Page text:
Inbreeding, or the marrying into one's own family, causes infertility and genetic defects, the most well known of which,the inbreeding in the House of Hapsburg caused an eventual dying out of the line. The last of the line, Charles II of Spain could not chew his food and was impotent, but even worse, some of the worst persecutions of the spanish inquisition occurred during his reign.  Charles II, you see, was a brown panda.  A product of inbreeding.

And this my friends, is why we must surely celebrate, encourage, and demand diversity in our thinking.  Diversity of background.  Diversity of experience.  Diversity of geography.  These are the things in our reader that help our minds become robust.

We must read people with whom we disagree.  Sometimes we must read people whom we think rude. We must have friends of many types including people who sometimes ruffle our feather.  What I suggest to you is not easy because we have to intentionally change ourselves sometimes.

I'm coming off a personal six month hiatus during which I didn't travel, primarily so that I could be there to keep things stable and well-orchestrated at home for my oldest son's entrance into high school.  But also, during this time, I've been reading new things and NOT reading some things I've been reading for a long time.

One thing about the edublogosphere that sometimes has had me worried is this echo.  This genetic imprint of common ideas that show the inevitable link up of certain people and their thought patterns.  Now, we all have our influencers and mentors - I'm not saying that is bad.  However, I am saying this:  just because someone we know and respect and that supposedly "everyone" things is the best educator on the planet says something doesn't mean it is the gospel truth.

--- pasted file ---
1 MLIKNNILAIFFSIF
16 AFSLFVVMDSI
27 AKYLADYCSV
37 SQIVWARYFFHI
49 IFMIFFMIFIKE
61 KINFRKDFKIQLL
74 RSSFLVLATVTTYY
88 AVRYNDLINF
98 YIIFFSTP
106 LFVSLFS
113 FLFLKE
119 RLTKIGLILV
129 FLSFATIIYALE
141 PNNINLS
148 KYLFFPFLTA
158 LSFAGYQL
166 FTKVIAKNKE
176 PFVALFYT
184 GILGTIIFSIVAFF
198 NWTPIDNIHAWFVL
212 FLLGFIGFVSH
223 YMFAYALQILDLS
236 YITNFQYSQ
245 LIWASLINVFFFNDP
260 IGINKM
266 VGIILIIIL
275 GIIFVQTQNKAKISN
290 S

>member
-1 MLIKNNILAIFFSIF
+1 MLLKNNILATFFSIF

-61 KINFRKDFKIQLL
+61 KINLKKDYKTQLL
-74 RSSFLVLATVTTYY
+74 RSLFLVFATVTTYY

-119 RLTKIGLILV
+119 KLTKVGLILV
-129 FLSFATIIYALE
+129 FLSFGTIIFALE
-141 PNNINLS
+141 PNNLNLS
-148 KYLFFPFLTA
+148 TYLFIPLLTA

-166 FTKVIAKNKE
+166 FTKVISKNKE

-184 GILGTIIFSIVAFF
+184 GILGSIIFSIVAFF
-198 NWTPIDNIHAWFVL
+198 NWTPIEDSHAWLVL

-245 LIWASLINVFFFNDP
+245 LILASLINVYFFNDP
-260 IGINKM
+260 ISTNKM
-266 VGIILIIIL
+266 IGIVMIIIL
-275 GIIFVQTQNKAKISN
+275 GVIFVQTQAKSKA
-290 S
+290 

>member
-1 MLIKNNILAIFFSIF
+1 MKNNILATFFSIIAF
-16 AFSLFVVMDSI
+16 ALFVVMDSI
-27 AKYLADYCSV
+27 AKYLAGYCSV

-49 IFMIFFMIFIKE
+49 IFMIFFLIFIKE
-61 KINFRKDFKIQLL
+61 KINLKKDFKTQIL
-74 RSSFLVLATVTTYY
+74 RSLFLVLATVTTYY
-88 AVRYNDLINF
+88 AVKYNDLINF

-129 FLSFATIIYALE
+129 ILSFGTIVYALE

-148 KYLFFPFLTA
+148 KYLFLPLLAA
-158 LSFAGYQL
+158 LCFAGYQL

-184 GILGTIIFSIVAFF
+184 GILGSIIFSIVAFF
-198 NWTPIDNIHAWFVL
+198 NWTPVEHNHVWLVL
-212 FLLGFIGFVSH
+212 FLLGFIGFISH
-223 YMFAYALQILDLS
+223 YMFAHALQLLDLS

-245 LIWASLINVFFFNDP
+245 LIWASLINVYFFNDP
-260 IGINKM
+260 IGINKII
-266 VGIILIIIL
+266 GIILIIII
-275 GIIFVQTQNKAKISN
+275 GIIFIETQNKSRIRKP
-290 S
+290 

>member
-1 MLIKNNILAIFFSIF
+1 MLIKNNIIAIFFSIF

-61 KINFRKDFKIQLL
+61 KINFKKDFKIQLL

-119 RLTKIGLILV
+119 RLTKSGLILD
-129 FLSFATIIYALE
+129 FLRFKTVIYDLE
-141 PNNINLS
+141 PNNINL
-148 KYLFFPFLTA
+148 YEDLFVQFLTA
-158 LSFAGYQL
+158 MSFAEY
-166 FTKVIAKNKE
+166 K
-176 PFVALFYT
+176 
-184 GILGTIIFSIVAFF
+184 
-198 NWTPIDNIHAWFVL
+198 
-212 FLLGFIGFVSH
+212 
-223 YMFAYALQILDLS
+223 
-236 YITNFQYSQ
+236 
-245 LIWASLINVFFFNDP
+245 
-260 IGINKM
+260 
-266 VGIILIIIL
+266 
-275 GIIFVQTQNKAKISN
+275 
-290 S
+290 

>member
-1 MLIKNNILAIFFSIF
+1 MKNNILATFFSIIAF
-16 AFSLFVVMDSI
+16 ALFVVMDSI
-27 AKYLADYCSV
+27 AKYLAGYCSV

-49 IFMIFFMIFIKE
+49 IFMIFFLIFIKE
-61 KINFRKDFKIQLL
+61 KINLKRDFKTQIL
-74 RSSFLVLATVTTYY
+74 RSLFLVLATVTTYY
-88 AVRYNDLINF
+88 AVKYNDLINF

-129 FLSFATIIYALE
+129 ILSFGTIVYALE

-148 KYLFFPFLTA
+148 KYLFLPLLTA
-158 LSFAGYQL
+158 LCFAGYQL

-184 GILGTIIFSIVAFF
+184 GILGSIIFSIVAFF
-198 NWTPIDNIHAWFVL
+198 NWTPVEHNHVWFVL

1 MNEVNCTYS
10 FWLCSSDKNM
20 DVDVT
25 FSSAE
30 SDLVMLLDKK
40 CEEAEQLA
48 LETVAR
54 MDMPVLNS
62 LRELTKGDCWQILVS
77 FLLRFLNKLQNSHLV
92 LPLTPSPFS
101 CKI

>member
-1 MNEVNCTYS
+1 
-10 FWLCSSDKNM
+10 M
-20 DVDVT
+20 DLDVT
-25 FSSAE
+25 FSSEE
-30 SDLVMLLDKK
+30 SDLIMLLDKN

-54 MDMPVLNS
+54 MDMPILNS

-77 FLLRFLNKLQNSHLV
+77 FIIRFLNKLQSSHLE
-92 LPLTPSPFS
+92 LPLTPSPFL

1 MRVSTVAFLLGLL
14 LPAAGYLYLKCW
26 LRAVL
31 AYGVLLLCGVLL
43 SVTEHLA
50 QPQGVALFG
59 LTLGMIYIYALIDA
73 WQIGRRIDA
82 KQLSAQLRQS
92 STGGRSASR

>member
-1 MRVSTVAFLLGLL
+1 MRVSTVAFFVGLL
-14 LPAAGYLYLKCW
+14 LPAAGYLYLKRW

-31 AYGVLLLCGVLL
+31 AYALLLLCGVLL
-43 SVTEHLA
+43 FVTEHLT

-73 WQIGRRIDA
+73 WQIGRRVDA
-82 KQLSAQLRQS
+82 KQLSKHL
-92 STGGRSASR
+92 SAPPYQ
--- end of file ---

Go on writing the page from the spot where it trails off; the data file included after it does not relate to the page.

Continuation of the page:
Let me give you an example.  Trendiness is really a danger.  I'm not a trendy person and buy clothes with the intent that I"ll probably wear them for the next 20 years.  Some of my scarves and business suits I've had for twenty years at least - the classic, wool cut that lasts through time.

Let's see what trendy got these people in the 1920's.  Radioactivity was all "the rage" and the inventors of the Revigator Water jar claimed the device would:

"restore the lost element of water "radio-activity,"

and also that it would

" the radiation could treat or cure ailments ranging from arthritis and flatulence to senility and poisoning."

Surely, a person reading could see that such claims were preposterous?  But, ah, no, the company sold several hundred thousand of these ceramic jugs in the 1920's and 30's.  But it wasn't the radioactivity that would kill you - when Michael Epstein and his students at Mount Saint Mary's University in Maryland looked at it, they found that the arsenic (especially if you used it to store juice) and the radon, lead, and other dangerous substances that would come into the water from the hodge podge of items put into the clay lined pots would poison you.  Truthfully, this trend killed.